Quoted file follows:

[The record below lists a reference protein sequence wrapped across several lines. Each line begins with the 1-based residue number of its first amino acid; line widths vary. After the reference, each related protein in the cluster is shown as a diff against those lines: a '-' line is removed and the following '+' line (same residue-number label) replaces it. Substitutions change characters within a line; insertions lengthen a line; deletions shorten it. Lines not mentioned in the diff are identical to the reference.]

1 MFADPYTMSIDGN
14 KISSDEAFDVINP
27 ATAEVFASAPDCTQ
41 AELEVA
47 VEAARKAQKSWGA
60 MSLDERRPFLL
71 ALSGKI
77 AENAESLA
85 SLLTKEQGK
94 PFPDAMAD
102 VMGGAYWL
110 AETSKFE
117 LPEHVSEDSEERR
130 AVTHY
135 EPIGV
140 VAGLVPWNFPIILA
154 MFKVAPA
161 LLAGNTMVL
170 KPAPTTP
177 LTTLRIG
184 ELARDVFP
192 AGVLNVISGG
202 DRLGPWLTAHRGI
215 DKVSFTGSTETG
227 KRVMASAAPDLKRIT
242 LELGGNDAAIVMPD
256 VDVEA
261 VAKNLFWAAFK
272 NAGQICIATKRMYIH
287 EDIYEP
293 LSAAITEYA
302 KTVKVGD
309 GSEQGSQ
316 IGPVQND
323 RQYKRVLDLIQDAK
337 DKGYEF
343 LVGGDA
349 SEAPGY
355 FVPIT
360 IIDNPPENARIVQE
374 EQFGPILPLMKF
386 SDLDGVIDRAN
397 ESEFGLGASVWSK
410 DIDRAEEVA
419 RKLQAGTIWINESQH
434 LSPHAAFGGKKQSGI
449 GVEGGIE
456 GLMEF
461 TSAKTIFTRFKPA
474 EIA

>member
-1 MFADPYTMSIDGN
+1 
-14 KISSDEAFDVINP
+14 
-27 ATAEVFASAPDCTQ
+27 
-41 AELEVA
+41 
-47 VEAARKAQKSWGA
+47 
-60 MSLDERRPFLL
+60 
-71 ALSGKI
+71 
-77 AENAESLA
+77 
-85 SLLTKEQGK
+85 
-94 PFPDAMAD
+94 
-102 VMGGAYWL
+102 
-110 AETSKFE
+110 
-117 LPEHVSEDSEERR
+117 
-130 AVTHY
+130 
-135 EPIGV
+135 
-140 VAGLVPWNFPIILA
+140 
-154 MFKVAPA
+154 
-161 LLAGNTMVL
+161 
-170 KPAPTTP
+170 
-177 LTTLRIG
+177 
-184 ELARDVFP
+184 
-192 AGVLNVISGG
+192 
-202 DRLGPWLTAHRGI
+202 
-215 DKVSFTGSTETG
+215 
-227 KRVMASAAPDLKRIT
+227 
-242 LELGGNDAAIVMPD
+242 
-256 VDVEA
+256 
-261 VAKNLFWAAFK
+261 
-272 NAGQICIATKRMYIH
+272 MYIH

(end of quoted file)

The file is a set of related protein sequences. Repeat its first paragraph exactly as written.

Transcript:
[The record below lists a reference protein sequence wrapped across several lines. Each line begins with the 1-based residue number of its first amino acid; line widths vary. After the reference, each related protein in the cluster is shown as a diff against those lines: a '-' line is removed and the following '+' line (same residue-number label) replaces it. Substitutions change characters within a line; insertions lengthen a line; deletions shorten it. Lines not mentioned in the diff are identical to the reference.]